Thanks to our location on Mother Earth, New Zealanders often get either the beginning of a tour or the tail end. Fortunately for the audience at Trusts Stadium, Crosby, Stills & Nash chose to kick off their tour here. The trio, along with their five-piece band, hit the stage running, with an impassioned version of Carry On, that, um, carried on for eight and a half minutes. It was clear from the start that this was not going to be a night of ageing rock stars going through the motions, but rather a celebration of songs, old and new.
After a sprightly version of Graham Nash’s Marrakesh Express came one of the evening’s early highlights, David Crosby’s Long Time Gone. Crosby himself was in fine vocal form, but it was Stephen Stills and his searing guitar solo that really made the performance special.
Stills seemed rejuvenated tonight. It looks like he has lost a bit of weight, his voice sounded better than it has in years and his guitar playing was on fire. His own Southern Cross was another early favourite.
CSN didn’t stick to the hits, or to their own catalogue. David Crosby turned in another strong vocal performance on Lay Me Down, a song taken from the Crosby & Nash album of 2004. They also premiered a new song, Crosby’s Radio, before playing Graham Nash’s tribute to Wiki-leaks whistle-blower Bradley Manning, Almost Gone, a tune released just last December.
Stephen Stills’ Bluebird followed the lesser-known songs. It proved to be one of the more interesting performances of the evening. When he started the song, Stills raised his hands over his head, urging the crowd to sing along. He didn’t get much of a reaction…then Nash seemed to fluff a vocal line. But Stills and Nash had a brief word with each other and the song took off, ending with another blazing guitar solo from Stills. In the end, they received the first standing ovation of the night for the triumphant performance.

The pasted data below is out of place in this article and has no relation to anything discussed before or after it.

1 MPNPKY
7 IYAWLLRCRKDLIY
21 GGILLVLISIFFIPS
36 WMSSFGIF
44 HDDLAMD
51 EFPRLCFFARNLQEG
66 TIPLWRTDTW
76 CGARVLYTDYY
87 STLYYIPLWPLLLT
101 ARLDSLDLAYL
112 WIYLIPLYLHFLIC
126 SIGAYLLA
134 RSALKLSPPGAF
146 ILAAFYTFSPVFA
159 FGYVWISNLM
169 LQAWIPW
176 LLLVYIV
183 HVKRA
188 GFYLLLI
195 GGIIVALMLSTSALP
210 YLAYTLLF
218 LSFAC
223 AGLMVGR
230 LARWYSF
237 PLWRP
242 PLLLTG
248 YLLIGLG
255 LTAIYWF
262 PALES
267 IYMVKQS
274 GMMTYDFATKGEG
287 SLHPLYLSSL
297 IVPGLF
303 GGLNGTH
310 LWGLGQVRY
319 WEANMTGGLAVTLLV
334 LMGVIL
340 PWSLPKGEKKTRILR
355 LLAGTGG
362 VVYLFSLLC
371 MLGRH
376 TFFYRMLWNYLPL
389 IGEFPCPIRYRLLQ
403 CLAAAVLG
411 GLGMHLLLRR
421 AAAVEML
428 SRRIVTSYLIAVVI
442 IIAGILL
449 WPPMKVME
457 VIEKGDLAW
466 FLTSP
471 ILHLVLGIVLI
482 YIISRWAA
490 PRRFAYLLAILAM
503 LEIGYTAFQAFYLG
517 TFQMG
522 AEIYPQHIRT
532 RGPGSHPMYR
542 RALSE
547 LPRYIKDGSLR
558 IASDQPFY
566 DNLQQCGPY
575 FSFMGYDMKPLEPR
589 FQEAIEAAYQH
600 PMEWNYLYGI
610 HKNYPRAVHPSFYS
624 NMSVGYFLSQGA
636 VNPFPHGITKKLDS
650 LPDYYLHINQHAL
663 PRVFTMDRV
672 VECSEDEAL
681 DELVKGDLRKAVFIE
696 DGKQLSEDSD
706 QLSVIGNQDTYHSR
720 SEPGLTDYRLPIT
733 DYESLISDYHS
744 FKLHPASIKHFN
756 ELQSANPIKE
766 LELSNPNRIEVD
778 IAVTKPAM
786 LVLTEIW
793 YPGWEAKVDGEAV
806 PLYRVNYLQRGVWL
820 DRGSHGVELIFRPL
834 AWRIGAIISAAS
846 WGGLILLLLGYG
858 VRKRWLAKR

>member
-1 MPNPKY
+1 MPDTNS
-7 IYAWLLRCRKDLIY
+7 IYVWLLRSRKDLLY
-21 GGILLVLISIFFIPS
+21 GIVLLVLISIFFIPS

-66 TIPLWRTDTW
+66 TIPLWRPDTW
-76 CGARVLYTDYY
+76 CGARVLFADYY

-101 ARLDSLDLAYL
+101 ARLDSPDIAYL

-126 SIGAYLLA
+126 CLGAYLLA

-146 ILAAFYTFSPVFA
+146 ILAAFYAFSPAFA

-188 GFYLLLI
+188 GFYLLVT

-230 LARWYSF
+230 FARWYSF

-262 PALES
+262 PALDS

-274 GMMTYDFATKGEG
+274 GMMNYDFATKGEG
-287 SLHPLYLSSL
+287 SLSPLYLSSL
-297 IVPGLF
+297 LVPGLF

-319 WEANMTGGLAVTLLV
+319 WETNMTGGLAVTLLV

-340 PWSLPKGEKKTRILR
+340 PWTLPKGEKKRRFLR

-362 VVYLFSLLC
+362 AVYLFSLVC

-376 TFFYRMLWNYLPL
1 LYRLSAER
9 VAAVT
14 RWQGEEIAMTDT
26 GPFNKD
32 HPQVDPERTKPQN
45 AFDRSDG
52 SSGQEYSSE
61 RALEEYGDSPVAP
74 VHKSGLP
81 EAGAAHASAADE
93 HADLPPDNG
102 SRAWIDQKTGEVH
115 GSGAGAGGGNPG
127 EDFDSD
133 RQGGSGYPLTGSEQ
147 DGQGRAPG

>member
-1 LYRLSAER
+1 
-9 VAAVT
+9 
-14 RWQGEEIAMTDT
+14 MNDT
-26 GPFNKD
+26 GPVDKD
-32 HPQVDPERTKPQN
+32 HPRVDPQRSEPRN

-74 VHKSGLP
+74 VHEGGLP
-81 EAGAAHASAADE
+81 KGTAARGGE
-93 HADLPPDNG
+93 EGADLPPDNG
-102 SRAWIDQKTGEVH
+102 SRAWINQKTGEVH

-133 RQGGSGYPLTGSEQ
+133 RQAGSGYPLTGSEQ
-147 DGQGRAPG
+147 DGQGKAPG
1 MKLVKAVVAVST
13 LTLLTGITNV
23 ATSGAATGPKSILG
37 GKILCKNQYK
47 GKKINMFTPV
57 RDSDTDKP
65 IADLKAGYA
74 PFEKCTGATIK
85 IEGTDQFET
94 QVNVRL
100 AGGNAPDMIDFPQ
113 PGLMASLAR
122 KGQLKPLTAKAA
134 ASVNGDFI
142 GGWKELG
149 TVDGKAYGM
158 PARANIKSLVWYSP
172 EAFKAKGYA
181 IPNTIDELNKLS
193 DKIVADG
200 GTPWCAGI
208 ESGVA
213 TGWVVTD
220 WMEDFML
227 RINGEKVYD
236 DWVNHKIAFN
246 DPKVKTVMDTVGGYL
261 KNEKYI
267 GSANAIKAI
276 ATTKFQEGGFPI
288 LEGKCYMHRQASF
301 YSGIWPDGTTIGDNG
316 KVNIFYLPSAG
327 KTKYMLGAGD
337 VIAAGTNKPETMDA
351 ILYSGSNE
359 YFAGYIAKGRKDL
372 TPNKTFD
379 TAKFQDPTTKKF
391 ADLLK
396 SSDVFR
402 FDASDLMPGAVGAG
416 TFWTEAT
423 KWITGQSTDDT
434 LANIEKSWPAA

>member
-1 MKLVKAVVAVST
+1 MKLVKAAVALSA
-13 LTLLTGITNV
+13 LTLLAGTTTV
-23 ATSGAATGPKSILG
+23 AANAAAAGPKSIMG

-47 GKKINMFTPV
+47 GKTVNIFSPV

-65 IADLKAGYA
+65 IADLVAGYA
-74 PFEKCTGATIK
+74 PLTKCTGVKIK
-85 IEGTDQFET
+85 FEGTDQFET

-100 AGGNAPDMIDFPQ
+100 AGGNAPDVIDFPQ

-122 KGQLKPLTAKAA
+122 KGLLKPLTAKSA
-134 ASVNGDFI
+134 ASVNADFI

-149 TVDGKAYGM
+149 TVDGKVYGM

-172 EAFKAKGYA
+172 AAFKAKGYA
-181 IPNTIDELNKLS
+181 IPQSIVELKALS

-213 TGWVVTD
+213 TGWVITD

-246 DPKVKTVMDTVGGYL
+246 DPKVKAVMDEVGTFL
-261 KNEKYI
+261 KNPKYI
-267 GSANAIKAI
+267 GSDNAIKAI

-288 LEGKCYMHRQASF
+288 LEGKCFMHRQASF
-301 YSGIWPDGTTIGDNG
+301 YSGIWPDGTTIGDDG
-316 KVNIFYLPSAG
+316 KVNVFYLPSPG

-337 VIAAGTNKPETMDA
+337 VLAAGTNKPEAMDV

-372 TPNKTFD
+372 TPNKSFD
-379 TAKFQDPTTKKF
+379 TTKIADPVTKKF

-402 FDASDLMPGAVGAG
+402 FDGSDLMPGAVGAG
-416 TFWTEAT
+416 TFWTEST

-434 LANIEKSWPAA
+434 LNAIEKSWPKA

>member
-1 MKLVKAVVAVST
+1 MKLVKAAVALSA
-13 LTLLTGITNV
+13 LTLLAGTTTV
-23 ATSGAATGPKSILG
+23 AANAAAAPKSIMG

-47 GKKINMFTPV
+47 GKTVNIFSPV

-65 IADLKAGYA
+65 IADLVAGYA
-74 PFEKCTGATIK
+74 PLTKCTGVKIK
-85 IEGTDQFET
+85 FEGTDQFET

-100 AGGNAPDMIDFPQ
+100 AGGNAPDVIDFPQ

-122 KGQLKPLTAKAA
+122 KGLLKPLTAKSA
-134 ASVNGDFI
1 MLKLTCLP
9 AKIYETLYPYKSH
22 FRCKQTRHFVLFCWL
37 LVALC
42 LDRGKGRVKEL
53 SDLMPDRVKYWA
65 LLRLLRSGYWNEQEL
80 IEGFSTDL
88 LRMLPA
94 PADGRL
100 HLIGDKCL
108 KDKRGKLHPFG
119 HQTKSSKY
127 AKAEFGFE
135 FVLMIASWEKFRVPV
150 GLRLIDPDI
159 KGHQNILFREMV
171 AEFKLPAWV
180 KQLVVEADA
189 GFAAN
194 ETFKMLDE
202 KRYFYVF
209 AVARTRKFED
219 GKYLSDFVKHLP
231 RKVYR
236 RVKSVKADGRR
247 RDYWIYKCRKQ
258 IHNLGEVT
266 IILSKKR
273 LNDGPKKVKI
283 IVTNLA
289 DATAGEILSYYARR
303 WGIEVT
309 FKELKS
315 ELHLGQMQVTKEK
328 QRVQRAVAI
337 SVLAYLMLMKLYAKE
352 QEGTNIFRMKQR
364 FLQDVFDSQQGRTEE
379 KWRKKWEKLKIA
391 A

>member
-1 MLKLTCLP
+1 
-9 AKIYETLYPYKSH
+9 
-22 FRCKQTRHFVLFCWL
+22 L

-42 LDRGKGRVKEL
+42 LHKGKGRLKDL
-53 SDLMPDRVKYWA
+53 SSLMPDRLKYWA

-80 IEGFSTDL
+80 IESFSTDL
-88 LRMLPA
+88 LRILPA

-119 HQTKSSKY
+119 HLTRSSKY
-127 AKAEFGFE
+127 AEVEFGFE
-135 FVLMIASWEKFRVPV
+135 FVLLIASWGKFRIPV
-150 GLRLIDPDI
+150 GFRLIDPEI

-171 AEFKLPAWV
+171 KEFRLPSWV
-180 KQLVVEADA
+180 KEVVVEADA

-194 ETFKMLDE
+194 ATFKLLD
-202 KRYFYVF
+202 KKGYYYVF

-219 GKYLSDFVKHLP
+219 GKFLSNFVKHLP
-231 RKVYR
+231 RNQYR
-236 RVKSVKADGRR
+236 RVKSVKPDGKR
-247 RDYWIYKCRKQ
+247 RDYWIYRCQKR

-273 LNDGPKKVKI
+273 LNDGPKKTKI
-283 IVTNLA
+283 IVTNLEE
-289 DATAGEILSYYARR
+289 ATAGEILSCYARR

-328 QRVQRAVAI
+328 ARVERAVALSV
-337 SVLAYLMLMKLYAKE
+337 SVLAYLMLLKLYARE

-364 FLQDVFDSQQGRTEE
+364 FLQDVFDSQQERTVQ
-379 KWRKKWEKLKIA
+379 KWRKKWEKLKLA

Deja Vu followed, featuring some stunning harmonies, a harmonica solo from Nash and a turn from each of the bandmembers. Then came Wooden Ships to close out the first set, again, Stills led the way with another barn-burner of a guitar solo.
The second half began a bit more quietly with Helplessly Hoping. The semi-acoustic mode continued with a cover of Bob Dylan’s Girl From The North Country. It’s a beautiful tune and CSN seemed to be still working their way through the song, although there were some lovely moments.
One of the evening’s most pleasant surprises was a version of Johnny’s Garden, a tune from Stephen Stills’ 1972 Manassas album.
Crosby’s beautiful ballad Guinnevere followed. Graham Nash’s harmonies got a little too acrobatic for the delicate song, but there were some transcendent moments as well.
The three musicians then gathered around a mic to sing Suite: Judy Blue Eyes. After a nostalgic Our House came a blistering version of Almost Cut My Hair. The second set ended with a celebratory version of Love The One You’re With.
For the encore we got Stills’ Buffalo Springfield classic For What It’s Worth and then Teach Your Children sent the crowd home with smiles on their faces.
I must admit to being wary about how these guys would sound at this stage in their career, but I was hugely impressed. The last time I’d seen them was 35 years ago, and they sounded better tonight.
Someone asked me the other day why these musicians keep going when they could easily stay home collecting royalties. I think the answer was in tonight’s opening song…”rejoice, rejoice, cause we have no choice but to carry on”.
Click here to view a photo gallery taken by Michael Flynn:
- Carry On
- Marrakesh Express
- Long Time Gone
- Military Madness
- Southern Cross
- Lay Me Down
- Just A Song Before I Go
- Almost Gone (The Ballad Of Bradley Manning)
- Déjà vu
- Wooden Ships
- Helplessly Hoping
- In Your Name
- Girl From The North Country
- Johnny’s Garden
- Peace Of Mind
- Suite: Judy Blue Eyes
- Our House
- Almost Cut My Hair
- Love The One You’re With
- For What It’s Worth
- Teach Your Children